Personal Narrative: My Economic Autobiography

1060 Words 5 Pages
My economic autobiography will focus on my economic decisions, and that of the governments, during the time period of 1993-2003. I’ve focused on four of the most important decisions I’ve ever had to make, to quit my job, buy my partner out of our business, close the business and finally the timing of buying my current home.
My first major economic decision was in 1993; my employer Ameritech, who at the time was the main provider of telephone service in the Midwest, proposed to end its local telephone monopoly in return for the opportunity to enter into the more profitable long-distance and cable television market. As a result, the company reorganized and offered attractive buy-outs to their employees. My husband and I agreed I would take
…show more content…
At the time the economy was humming I believe I made a fiscally sound decision.
My second economic decision came in 1999. My husband and I ended our marriage and dissolved our business partnership; I bought him out of the business and became sole owner of three record stores. With the burst of the dot-com bubble and recession on the horizon, add to it CD price fixing, my business ownership days were numbered. The dot-com bubble occurred in the period from 1995 to 2000. Investors pumped money into internet startups; as a result the NASDAQ rose from 751.49 to 5,132.52, a 682% increase! The bubble started to collapse in 1999, with its burst came the stock market crash. Along with the financial damage caused to the economy by the 9/11 terrorist attacks, in 2001 our economy entered into a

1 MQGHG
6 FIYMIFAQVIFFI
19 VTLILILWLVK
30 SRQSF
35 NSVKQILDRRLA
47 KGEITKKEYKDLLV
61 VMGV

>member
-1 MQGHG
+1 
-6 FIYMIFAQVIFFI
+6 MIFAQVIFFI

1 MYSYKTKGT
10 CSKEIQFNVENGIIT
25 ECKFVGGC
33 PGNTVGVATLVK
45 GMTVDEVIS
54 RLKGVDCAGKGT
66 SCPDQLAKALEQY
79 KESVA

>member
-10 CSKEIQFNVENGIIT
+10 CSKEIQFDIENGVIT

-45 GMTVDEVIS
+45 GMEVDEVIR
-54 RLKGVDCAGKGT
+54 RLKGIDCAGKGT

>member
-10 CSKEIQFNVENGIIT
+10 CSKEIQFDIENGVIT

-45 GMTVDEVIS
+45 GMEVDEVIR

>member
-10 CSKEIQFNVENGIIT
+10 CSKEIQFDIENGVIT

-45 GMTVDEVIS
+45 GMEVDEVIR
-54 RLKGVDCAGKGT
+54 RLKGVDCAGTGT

…show more content…
In previous years we enjoyed lower unemployment rates than the national average; however this recession saw our unemployment rate soar to 7.2 percent higher than the national average of 5.5 percent. With my business located in Dearborn the heart of the auto industry, high unemployment coupled with internet downloading of music had a negative effect on my revenue. Also, discount stores such as Target, Wal-Mart and Circuit City, were undercutting small music stores by using CD 's as a loss leader to attract customers. These marketing agreements violated federal antitrust law which the music industry would later settle with the FTC. But it was too late for my store, my profits plummeted.
In 2003 my third decision was to close the record stores and downsize my home. Between 2003 and 2008 approximately 3,100 record stores around the country closed according to the Almighty Institute of Music Retail, a market research firm (Sisario). Although the recession was over, due to competition, pricing and the effect of technology changing the way people listen and shop for music I was forced to close up shop. The brick and mortar record store had been replaced by iPods and

Related Documents